Spindle drive of a disk drive
The spindle drive of a disk drive showed a noticeable noisy behavior. Indications showed that this is triggered by electromagnetic excitation.
The spindle motor’s rotor carries a magnet in the form of a ring with 8 changing polarities (top figure). A magnetic short circuit ring bounds off the magnetic field at the outer edge.
The stator comprises of a lamination stack (green) and the electric windings (red). The stator is glued to a non-rotating shaft on the inside. The 9 stator coils are connected to operate electrically like 3 coils.
The magnetic field of the rotor closes depending on the position of the rotor over the stator (middle figure). During rotation of the rotor, a displacement of the magnetic field leads to interaction forces between the stator and the rotor. The tangential components of these forces represent the motor drive. The radial components, which also exist can cause mechanical vibrations and therefore, also noises.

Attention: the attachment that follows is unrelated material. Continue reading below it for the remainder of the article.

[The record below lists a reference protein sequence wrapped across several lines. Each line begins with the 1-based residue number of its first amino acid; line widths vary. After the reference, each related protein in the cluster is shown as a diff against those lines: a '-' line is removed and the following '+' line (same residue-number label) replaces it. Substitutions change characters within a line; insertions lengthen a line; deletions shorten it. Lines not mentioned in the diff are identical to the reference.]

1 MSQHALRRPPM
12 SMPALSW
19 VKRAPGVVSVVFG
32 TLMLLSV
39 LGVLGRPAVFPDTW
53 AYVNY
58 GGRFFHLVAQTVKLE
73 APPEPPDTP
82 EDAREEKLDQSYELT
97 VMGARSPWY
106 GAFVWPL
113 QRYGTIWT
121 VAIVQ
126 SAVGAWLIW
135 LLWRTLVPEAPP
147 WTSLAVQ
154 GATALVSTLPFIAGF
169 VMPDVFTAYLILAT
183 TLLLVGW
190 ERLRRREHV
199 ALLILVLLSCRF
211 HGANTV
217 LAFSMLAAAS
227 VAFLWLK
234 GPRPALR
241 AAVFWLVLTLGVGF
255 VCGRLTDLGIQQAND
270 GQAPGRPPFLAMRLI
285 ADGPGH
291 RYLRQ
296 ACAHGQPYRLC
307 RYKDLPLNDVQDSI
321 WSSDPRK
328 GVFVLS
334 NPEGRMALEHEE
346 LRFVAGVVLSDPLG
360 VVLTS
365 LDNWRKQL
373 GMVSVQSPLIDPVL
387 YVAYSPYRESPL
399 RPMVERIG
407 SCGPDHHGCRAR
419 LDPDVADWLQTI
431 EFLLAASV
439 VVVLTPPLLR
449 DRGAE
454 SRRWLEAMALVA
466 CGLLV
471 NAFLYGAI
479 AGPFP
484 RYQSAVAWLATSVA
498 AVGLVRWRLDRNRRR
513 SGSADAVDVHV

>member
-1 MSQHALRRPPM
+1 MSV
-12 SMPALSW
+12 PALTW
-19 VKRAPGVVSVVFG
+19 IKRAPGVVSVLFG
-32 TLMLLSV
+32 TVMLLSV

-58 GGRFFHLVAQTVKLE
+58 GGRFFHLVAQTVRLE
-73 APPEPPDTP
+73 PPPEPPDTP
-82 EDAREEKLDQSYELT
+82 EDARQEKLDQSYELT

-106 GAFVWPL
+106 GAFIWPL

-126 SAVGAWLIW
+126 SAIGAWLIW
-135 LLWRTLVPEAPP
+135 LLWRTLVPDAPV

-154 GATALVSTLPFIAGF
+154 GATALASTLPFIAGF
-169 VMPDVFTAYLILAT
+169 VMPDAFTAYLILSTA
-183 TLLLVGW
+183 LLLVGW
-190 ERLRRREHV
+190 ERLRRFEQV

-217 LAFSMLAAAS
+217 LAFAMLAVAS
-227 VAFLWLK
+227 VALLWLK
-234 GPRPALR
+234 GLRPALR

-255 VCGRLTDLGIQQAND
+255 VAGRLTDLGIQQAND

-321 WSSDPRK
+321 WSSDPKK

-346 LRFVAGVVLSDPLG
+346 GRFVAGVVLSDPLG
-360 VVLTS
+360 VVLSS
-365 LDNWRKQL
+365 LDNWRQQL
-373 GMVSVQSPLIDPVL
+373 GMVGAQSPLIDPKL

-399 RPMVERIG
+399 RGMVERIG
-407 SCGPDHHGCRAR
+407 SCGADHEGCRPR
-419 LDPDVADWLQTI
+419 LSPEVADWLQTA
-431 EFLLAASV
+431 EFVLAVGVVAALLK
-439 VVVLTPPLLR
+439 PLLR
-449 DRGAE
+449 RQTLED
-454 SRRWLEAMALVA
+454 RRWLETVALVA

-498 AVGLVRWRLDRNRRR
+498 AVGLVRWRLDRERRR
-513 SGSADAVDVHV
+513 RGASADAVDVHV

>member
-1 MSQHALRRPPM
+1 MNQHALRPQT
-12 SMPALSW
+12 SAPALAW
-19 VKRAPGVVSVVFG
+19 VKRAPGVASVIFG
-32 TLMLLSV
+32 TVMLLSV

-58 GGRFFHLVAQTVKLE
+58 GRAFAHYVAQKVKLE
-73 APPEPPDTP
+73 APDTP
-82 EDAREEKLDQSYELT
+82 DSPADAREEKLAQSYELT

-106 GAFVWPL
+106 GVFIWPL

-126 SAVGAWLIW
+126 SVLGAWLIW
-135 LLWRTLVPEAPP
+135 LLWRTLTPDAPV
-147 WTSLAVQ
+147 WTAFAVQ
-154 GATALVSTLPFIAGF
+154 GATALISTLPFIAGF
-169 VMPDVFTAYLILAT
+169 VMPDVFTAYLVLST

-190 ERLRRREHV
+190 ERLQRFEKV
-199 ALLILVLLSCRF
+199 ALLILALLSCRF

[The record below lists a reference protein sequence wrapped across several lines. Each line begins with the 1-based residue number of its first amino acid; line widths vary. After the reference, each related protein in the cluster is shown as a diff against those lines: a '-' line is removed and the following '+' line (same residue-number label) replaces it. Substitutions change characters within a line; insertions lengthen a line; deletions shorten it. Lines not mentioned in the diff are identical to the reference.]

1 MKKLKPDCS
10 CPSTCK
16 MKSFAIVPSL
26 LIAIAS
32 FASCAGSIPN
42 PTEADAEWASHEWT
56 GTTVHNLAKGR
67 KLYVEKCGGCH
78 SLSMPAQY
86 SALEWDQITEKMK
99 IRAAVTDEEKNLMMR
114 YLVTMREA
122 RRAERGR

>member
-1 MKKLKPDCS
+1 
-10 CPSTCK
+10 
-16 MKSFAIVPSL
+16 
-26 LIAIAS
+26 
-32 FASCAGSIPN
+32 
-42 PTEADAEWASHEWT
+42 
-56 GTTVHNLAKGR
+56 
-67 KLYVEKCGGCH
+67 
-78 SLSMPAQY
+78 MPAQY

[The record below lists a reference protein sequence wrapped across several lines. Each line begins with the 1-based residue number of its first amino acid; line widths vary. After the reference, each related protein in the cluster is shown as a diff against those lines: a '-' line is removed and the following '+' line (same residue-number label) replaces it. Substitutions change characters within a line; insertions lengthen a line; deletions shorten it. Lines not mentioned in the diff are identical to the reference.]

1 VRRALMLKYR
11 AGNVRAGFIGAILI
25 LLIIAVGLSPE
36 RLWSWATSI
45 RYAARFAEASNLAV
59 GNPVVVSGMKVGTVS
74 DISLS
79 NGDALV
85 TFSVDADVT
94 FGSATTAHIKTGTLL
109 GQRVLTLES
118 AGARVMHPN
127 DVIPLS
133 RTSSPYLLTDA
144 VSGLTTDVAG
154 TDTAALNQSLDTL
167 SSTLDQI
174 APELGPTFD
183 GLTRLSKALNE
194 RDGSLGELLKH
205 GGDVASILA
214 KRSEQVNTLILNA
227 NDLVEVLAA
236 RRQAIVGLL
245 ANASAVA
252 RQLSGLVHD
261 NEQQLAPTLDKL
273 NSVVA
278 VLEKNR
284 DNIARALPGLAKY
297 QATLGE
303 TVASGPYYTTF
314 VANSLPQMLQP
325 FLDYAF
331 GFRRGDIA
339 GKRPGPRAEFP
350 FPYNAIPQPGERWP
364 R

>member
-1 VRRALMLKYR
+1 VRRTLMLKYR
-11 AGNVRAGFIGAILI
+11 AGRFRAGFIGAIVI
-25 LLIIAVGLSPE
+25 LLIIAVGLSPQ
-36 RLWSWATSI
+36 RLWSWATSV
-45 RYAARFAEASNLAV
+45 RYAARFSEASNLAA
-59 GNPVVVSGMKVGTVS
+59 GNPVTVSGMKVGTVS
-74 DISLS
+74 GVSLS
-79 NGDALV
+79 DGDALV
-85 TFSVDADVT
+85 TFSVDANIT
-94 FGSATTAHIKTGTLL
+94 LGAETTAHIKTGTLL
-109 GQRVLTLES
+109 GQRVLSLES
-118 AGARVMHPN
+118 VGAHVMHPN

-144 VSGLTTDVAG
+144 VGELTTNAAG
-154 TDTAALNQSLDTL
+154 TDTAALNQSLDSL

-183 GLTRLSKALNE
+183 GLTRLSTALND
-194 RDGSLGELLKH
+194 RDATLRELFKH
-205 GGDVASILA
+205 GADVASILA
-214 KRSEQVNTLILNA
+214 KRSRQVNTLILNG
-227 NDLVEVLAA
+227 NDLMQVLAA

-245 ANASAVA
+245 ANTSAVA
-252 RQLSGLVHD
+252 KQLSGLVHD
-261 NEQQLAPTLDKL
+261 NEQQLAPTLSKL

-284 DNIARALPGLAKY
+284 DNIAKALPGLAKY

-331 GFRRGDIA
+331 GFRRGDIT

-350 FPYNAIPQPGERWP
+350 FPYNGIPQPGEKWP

In regards to the spindle’s rotational speed, these vibrations occur in multiples of the excitation order 8 (number of poles). These excitation orders can be clearly seen in the Campbell diagram (bottom figure). The left diagram shows the excitation orders for the structure borne sound and the right diagram shows the excitation orders for the air borne noise. The 24th excitation order (3x8) meets mode shapes of the structure at the stationary operating rotational speed at 5400 [min-1] and excites this resonantly. The excitation of these resonances occurs by interactions of the first bending mode shape of the stator shaft with mode shapes of the housing.
These vibrations could be avoided by defining a specific order for screwing the housing and by decoupling the stator and stator shaft.
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Michael Elbs, Managing Director
Analysis of the magnetic field
Order analysis - Campbell diagram